Tuesday, January 22, 2013 6:45:00 AM Categories: Devotional




“Adonijah conferred with Joab son of
Zeruiah and with Abiathar the priest, and they gave him their support.”             1 Kings 1:7


The scheme was simple enough. Adonijah started to act like a king, with people and
chariots running ahead of him, and began to make public appearances. As people
was getting used to the idea of him being the successor, he started to take
action by gathering powerful figures around him. His two-pronged goal was to
get support from the military and religious powers in the nation, namely Joab
the general and Abiathar the priest. Getting these two people was half the
success since between these two was the control of people’s hearts and might.

Why did Joab, the long time general of David’s army, lend the conspirator his support? There
was indeed ongoing tension between Joab and David, and the king had obviously been
harboring animosity towards the general for a long while, since the ruthless
man had slaughtered his beloved son Absalom, although he was clearly instructed
not to. Besides, Joab also killed two people during peace time for whom David
had high regard. Joab must have known his days were numbered and took this rare
opportunity to jump ship while he was still able. It might have been a survival
move for him, since it became clearer to him the king would like to get rid of
him while there was an opportunity.

Why did Abiathar the priest follow suit in the conspiracy?

The priest didn’t seem to have any plausible reason for doing so, unless he was making preparation
for his future, since by this time David was an old man and his days in the
throne were limited. He might have considered it certain that Adonijah would be
the next in line for the throne; therefore he took a chance by siding with him,
thinking his future would be secure if the man indeed succeeded his father as
king over Israel. It was foolish for the man of God to get involved in politics
which were corrupted to the core and, consequently, his privilege of serving
the Lord was forever lost.

Both men took a chance by siding with Adonijah and suffered the dire consequences. Their
career in the court and reputation as a person was ruined. They might have
thought they had made a wise and expedient choice, but it certainly wasn’t a
godly decision.

Loyalty to the king should have counted for something in their decision-making process.
David might not have been a perfect monarch, but he was still God’s anointed
and they showed disrespect for God by being disloyal to the king. Indeed, out
of his reverence for God’s anointed, David twice spared Saul’s life, which was
perfect example of holding God’s anointed king in highest regard.

Had Joab and Abiathar had fear for the Lord in their hearts, they would not have joined the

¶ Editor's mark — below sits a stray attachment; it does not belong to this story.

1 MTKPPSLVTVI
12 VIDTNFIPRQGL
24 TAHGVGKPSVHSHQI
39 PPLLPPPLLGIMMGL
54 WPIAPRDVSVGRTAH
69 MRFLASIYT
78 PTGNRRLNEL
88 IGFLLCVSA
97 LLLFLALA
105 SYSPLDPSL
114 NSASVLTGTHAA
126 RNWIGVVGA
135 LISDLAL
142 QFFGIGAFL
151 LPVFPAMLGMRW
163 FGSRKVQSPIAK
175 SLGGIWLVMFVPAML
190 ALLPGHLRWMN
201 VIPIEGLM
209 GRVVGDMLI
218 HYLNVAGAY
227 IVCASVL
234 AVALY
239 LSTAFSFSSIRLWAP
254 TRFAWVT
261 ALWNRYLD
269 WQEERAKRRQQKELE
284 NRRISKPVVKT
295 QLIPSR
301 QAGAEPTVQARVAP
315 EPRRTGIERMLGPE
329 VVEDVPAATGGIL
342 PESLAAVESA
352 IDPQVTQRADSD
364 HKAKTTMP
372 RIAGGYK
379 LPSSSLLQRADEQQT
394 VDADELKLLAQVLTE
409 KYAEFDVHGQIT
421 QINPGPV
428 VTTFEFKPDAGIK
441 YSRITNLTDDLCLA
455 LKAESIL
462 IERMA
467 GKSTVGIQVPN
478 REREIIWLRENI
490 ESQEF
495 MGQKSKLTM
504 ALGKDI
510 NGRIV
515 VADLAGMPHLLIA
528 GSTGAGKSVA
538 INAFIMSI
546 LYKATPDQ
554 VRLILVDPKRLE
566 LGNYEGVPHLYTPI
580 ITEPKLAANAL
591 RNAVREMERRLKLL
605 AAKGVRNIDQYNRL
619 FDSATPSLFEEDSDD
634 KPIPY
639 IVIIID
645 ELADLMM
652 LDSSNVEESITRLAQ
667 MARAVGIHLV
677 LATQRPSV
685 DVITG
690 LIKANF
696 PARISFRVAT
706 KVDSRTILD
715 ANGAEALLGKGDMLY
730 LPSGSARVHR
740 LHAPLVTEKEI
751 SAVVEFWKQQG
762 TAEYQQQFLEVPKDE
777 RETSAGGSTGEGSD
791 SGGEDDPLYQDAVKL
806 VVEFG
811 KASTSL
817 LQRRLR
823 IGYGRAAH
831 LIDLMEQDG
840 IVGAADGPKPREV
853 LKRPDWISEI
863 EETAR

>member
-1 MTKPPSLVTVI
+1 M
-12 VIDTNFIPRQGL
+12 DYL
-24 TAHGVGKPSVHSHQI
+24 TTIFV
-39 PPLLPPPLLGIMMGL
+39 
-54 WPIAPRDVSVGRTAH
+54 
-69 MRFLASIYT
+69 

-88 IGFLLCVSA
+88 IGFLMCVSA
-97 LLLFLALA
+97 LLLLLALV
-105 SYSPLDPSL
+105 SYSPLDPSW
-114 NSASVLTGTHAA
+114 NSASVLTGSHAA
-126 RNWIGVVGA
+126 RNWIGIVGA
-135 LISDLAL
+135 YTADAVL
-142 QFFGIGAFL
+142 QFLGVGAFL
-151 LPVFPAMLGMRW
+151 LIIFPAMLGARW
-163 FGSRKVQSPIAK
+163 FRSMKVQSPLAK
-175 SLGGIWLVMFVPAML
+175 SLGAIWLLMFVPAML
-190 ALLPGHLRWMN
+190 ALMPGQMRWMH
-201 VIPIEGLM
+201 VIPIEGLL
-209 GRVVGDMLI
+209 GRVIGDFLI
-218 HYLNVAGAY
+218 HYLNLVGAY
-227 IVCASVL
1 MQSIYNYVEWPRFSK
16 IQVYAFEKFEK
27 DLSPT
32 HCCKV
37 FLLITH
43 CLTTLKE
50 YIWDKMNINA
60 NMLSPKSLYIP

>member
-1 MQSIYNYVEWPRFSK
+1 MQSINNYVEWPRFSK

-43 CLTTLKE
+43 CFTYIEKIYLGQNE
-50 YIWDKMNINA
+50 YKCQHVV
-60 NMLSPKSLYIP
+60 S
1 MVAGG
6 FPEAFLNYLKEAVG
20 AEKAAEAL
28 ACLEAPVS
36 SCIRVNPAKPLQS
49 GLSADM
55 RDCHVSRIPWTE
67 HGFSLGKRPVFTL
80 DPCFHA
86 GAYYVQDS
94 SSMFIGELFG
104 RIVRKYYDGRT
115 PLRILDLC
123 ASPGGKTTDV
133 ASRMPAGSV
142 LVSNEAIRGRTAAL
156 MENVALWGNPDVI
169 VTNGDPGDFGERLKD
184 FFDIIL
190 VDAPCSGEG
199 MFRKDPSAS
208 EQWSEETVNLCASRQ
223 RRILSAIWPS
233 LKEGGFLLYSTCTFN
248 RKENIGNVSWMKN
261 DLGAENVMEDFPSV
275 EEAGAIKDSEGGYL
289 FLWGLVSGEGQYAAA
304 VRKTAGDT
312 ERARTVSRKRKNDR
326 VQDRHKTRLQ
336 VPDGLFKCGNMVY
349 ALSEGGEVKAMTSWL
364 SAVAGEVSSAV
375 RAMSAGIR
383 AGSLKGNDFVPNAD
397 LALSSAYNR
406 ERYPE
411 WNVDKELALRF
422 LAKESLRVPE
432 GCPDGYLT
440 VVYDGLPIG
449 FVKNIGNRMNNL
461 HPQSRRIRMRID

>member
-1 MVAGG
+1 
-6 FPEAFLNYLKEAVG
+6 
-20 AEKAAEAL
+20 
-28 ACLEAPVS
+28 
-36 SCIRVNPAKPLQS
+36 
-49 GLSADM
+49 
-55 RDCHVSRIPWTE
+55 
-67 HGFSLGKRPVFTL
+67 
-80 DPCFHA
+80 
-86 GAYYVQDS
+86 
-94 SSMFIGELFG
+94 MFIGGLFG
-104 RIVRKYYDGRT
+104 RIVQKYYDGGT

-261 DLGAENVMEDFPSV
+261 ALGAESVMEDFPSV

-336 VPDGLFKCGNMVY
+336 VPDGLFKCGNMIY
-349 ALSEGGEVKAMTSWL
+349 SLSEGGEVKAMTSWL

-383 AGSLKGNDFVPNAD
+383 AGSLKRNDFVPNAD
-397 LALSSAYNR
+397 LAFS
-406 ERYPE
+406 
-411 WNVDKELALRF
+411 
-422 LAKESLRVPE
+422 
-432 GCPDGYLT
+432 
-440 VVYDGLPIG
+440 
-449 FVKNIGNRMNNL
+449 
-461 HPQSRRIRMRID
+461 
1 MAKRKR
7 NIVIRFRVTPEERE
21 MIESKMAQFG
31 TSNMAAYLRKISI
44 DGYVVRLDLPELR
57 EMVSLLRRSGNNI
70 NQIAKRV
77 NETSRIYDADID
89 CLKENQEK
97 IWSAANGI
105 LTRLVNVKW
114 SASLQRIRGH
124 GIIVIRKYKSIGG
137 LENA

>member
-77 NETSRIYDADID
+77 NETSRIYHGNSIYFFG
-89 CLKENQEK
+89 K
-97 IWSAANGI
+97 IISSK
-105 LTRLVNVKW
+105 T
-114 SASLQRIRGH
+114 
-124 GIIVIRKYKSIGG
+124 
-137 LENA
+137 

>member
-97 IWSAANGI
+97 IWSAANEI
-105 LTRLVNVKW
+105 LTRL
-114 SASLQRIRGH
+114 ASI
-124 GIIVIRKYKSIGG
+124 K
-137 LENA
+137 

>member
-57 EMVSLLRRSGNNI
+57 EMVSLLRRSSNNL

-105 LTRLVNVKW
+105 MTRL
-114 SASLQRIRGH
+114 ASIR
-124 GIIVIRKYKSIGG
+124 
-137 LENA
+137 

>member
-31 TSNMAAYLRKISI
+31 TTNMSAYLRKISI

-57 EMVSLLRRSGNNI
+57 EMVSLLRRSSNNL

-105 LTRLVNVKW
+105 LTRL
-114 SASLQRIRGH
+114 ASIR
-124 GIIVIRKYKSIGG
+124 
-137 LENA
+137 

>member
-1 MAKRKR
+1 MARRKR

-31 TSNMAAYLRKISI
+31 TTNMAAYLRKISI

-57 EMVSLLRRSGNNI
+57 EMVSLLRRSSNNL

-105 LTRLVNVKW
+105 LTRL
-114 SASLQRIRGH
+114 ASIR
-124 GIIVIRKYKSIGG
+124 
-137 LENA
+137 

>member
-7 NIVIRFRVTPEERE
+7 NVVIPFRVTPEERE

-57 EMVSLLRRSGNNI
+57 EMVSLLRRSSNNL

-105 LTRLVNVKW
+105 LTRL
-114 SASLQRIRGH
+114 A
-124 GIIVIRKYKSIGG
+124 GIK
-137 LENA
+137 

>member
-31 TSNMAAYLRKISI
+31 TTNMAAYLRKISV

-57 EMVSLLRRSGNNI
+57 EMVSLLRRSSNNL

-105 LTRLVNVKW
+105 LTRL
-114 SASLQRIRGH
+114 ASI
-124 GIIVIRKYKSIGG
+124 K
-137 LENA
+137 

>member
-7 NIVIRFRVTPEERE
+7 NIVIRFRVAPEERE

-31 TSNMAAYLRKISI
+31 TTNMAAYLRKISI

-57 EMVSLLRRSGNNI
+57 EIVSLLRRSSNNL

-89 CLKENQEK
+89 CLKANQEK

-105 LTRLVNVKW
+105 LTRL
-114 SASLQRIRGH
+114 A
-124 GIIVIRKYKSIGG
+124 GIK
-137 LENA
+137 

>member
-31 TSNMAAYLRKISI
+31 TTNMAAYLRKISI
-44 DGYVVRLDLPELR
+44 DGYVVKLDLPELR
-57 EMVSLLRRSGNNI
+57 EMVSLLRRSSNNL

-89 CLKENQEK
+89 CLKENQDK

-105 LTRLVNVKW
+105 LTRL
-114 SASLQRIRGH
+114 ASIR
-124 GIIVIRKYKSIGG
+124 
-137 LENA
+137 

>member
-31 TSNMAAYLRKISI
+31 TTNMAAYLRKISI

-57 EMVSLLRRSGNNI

conspiracy and brought their lives into total ruin. 


Monday, January 21, 2013 7:33:00 AM Categories: Devotional




“He was also very handsome and was born
next after Absalom.”

             1 Kings 1:6


Adonijah must have learned from his deceased brother Absalom, who had aspired to be king and
ended up losing his life in battle. He was a handsome man and must have deemed
himself to be someone suited to be king. He thought his time had come because
his father was aging rapidly and seemed to be losing control over the nation.
He was born after Absalom and there were no competitors among his many brothers
since the most capable one, Absalom, had died. Solomon might have been a worthy
competitor for the throne, but the young lad didn’t seem to be all that
aggressive and wasn’t all that popular among the brothers.

“I will be king,” he proclaimed to all who cared to listen. It was no secret what the man
was going to do and he would pursue his goal to the bitter end.

Indeed he could have remained a prince and enjoyed all the privileges that came with the
position. He was probably the most eligible bachelor in the nation and could
have had his pick among all the beautiful virgins in Israel. Career wise, there
was no reason for him to become anxious over, since a smooth path to fame and
fortune must have been mapped out for him. Yet all these things amounted to
nothing for a man who had a greater aspiration - he wanted to become king like
his father.

Yes, he had seen what a king could do and seen them all. He had seen people bowing down to
the ground before the throne and trembling with fear when the king spoke. He
had seen people and chariots running ahead of the king when the king rode down
the street in his coach and the shouting of “long live the king” vibrating in
the desert heat. “O that’s what a great man should be (大丈夫當如是也,)” Adonijah exclaimed.

No water could have quenched such a vaunting ambition once it started to burn. When an
idea becomes an ambition, it has to run its course until the dream turns into
reality. From then on, nothing would satisfy the man except the glory and
glamour of the throne and he devoted his entire time and energy to pursuing the

For sure, there is a little bit of Adonijah in all of us.

We may not have the background and entitlement of a prince, but we often consider
ourselves higher than who we are supposed to be and are not content to be who
and what we are. We tend to abuse our authority when, perchance, we are put in
a position of leadership and often consider those under us as lowly and
unworthy. We are by nature selfish and ambitious and, unless we die with Christ
on the cross daily, we will always be arrogant and repulsive, ruthless to
people and repugnant to the Lord. We all have the potential to become as bad as
we can possibly be; yet we can also turn out to be as good as we can ever be,
depending merely on one thing - in whom do we place our trust. 



Friday, January 18, 2013 6:34:00 AM Categories: Devotional